Free agent cornerback Richard Sherman has been arrested and notably denied bail in King County, Washington after a bizarre series of events overnight. The famed cornerback was arrested in connection to a hit-and-run but charged with burglary domestic violence, a charge that might not be familiar to many of our readers. It is a very serious charge and explains the initial denial of bail.
According to ESPN’s Adam Schefter, Sherman was allegedly involved in a hit-and-run and damage to state Department of Transportation property. Schefter reports the Washington State Patrol states that at about 1 a.m. PT, they received a report of a single-car accident in which a car hit a concrete barrier. The driver reportedly abandoned the vehicle in a nearby parking lot, and when the registration was run, it came back to Sherman.
Around 2 am, police heard from relatives who said that a family member who did not live in their house was trying to break in. Eventually, Sherman was located and police say he resisted arrest and had to be taken down by a police K9.
The public charge is burglary domestic violence. Domestic violence charges often come with an initial denial of bail. It is likely that he will receive bail though there can be strict limits and possible monitoring in some cases.
Additional charges are likely to be added due to the hit-and-run and possible resisting arrest.
Under Washington law, domestic violence can take the form of a variety of charges, including burglary. The reference to burglary does not mean entry to steal property. It can also involve the intent to do violence. The key is entry without consent.
The two common charges are first or second degree burglary domestic violence. Under RCW 9A.52.030 (1), this can be charged as a Class B felony:
A person is guilty of burglary in the second degree if, with intent to commit a crime against a person or property therein, he or she enters or remains unlawfully in a building other than a vehicle or a dwelling.
Under this lesser charge, the penalties can reach up to 10 years of incarceration, a fine of up to $20,000 or both.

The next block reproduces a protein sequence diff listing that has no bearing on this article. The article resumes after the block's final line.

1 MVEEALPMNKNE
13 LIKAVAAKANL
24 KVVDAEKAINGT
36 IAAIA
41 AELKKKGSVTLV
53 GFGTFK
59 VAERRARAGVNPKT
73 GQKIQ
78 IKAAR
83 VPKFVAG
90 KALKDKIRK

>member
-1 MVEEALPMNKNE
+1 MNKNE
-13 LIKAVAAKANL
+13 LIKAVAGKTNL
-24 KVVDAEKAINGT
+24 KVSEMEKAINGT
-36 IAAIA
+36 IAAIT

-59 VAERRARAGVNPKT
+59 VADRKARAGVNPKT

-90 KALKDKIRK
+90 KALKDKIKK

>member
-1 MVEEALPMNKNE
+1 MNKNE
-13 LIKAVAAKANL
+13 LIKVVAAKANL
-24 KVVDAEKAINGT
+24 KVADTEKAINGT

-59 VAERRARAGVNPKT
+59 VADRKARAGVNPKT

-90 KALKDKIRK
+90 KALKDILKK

The more serious first degree charge is made under RCW 9A.52.020 (1):
A person is guilty of burglary in the first degree if, with intent to commit a crime against a person or property therein, he or she enters or remains unlawfully in a building and if, in entering or while in the building or in immediate flight therefrom, the actor or another participant in the crime (a) is armed with a deadly weapon, or (b) assaults any person.
The penalties for first degree charges go up to a life sentence of jail time and up to $50,000 in fines.
Those are hefty charges even as a Class B felony.
While Sherman was expected to sign in the coming weeks with a new team. Speculation tied the former 49er to the New Orleans Saints. A domestic violence crime could be a career ending — or at least suspending — matter. That would be a terrible loss for Sherman — and football — given him well-deserved position as one of the living legends of the sport.
There is no report of a weapon or an assault by Sherman.
As an avid football fan, I hope that these reports are proven wrong and that this was a hit-and-run only with damage to government property. That is not good but it is not career ending. However, if he entered the home with intent to commit a crime, this could put not just his career but his liberty in peril.
For full disclosure, while I admire him as an athlete, I have been a critic of Sherman and some previously objected to my referring to his “thuggish” conduct on the field. However, this was a reference to his conduct during games. I am unaware of any serious criminal charge — or even minor criminal charge — in his past. If that is true, he would be a first offender who has an impressive record of community service, including his charity Blanket Coverage – The Richard Sherman Family Foundation which helps children in low-income communities.